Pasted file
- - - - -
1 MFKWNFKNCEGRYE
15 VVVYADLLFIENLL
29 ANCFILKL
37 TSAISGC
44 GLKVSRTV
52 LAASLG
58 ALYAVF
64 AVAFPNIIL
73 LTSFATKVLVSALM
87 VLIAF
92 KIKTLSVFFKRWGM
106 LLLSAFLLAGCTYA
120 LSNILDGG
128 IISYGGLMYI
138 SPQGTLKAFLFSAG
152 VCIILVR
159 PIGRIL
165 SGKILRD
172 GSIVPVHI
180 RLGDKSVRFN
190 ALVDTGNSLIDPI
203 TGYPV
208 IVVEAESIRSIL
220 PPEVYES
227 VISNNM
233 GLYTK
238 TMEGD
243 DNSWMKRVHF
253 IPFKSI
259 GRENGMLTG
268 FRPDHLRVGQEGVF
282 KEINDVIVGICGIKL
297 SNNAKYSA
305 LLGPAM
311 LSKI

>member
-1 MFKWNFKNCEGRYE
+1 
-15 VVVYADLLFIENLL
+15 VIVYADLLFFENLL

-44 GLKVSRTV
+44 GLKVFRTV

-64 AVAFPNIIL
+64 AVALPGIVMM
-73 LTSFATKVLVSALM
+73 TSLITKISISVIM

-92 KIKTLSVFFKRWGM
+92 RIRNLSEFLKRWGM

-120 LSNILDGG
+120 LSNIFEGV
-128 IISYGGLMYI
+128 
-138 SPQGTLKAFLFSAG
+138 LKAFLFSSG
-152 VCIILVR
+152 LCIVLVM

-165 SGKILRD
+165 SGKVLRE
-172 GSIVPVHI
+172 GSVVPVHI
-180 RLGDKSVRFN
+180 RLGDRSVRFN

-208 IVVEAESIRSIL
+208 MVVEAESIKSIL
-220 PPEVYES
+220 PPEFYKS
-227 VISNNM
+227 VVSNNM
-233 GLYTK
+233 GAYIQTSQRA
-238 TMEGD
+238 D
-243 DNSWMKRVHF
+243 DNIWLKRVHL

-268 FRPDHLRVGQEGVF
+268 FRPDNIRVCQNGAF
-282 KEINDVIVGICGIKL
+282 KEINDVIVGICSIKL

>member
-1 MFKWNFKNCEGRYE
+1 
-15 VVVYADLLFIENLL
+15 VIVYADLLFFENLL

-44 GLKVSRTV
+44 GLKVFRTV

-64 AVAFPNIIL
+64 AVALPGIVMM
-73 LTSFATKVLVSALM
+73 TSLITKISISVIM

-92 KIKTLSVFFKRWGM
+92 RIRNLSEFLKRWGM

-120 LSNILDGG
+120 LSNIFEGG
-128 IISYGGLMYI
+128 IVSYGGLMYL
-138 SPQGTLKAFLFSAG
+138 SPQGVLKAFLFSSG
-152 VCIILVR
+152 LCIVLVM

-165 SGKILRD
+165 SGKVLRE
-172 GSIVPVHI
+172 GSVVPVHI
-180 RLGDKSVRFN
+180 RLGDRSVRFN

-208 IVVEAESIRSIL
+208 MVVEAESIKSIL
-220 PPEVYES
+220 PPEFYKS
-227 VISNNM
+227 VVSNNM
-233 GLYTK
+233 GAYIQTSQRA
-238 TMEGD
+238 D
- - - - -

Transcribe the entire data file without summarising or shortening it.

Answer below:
1 MFKWNFKNCEGRYE
15 VVVYADLLFIENLL
29 ANCFILKL
37 TSAISGC
44 GLKVSRTV
52 LAASLG
58 ALYAVF
64 AVAFPNIIL
73 LTSFATKVLVSALM
87 VLIAF
92 KIKTLSVFFKRWGM
106 LLLSAFLLAGCTYA
120 LSNILDGG
128 IISYGGLMYI
138 SPQGTLKAFLFSAG
152 VCIILVR
159 PIGRIL
165 SGKILRD
172 GSIVPVHI
180 RLGDKSVRFN
190 ALVDTGNSLIDPI
203 TGYPV
208 IVVEAESIRSIL
220 PPEVYES
227 VISNNM
233 GLYTK
238 TMEGD
243 DNSWMKRVHF
253 IPFKSI
259 GRENGMLTG
268 FRPDHLRVGQEGVF
282 KEINDVIVGICGIKL
297 SNNAKYSA
305 LLGPAM
311 LSKI

>member
-1 MFKWNFKNCEGRYE
+1 
-15 VVVYADLLFIENLL
+15 VIVYADLLFFENLL

-44 GLKVSRTV
+44 GLKVFRTV

-64 AVAFPNIIL
+64 AVALPGIVMM
-73 LTSFATKVLVSALM
+73 TSLITKISISVIM

-92 KIKTLSVFFKRWGM
+92 RIRNLSEFLKRWGM

-120 LSNILDGG
+120 LSNIFEGV
-128 IISYGGLMYI
+128 
-138 SPQGTLKAFLFSAG
+138 LKAFLFSSG
-152 VCIILVR
+152 LCIVLVM

-165 SGKILRD
+165 SGKVLRE
-172 GSIVPVHI
+172 GSVVPVHI
-180 RLGDKSVRFN
+180 RLGDRSVRFN

-208 IVVEAESIRSIL
+208 MVVEAESIKSIL
-220 PPEVYES
+220 PPEFYKS
-227 VISNNM
+227 VVSNNM
-233 GLYTK
+233 GAYIQTSQRA
-238 TMEGD
+238 D
-243 DNSWMKRVHF
+243 DNIWLKRVHL

-268 FRPDHLRVGQEGVF
+268 FRPDNIRVCQNGAF
-282 KEINDVIVGICGIKL
+282 KEINDVIVGICSIKL

>member
-1 MFKWNFKNCEGRYE
+1 
-15 VVVYADLLFIENLL
+15 VIVYADLLFFENLL

-44 GLKVSRTV
+44 GLKVFRTV

-64 AVAFPNIIL
+64 AVALPGIVMM
-73 LTSFATKVLVSALM
+73 TSLITKISISVIM

-92 KIKTLSVFFKRWGM
+92 RIRNLSEFLKRWGM

-120 LSNILDGG
+120 LSNIFEGG
-128 IISYGGLMYI
+128 IVSYGGLMYL
-138 SPQGTLKAFLFSAG
+138 SPQGVLKAFLFSSG
-152 VCIILVR
+152 LCIVLVM

-165 SGKILRD
+165 SGKVLRE
-172 GSIVPVHI
+172 GSVVPVHI
-180 RLGDKSVRFN
+180 RLGDRSVRFN

-208 IVVEAESIRSIL
+208 MVVEAESIKSIL
-220 PPEVYES
+220 PPEFYKS
-227 VISNNM
+227 VVSNNM
-233 GLYTK
+233 GAYIQTSQRA
-238 TMEGD
+238 D